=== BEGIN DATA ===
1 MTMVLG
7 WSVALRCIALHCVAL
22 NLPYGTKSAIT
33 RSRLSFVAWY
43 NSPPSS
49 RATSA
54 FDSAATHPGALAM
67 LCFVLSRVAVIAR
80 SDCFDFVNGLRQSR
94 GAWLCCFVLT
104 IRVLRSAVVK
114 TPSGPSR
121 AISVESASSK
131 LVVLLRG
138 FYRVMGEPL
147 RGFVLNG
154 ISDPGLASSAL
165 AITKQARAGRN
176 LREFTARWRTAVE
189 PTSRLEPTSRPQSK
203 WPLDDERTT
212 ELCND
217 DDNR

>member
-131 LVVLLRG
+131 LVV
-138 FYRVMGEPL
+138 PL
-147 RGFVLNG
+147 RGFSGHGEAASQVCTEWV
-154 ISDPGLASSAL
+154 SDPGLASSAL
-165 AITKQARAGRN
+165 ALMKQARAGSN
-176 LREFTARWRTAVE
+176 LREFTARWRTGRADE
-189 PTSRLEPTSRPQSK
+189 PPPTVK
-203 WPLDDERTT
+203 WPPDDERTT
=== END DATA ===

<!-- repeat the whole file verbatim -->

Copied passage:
1 MTMVLG
7 WSVALRCIALHCVAL
22 NLPYGTKSAIT
33 RSRLSFVAWY
43 NSPPSS
49 RATSA
54 FDSAATHPGALAM
67 LCFVLSRVAVIAR
80 SDCFDFVNGLRQSR
94 GAWLCCFVLT
104 IRVLRSAVVK
114 TPSGPSR
121 AISVESASSK
131 LVVLLRG
138 FYRVMGEPL
147 RGFVLNG
154 ISDPGLASSAL
165 AITKQARAGRN
176 LREFTARWRTAVE
189 PTSRLEPTSRPQSK
203 WPLDDERTT
212 ELCND
217 DDNR

>member
-131 LVVLLRG
+131 LVV
-138 FYRVMGEPL
+138 PL
-147 RGFVLNG
+147 RGFSGHGEAASQVCTEWV
-154 ISDPGLASSAL
+154 SDPGLASSAL
-165 AITKQARAGRN
+165 ALMKQARAGSN
-176 LREFTARWRTAVE
+176 LREFTARWRTGRADE
-189 PTSRLEPTSRPQSK
+189 PPPTVK
-203 WPLDDERTT
+203 WPPDDERTT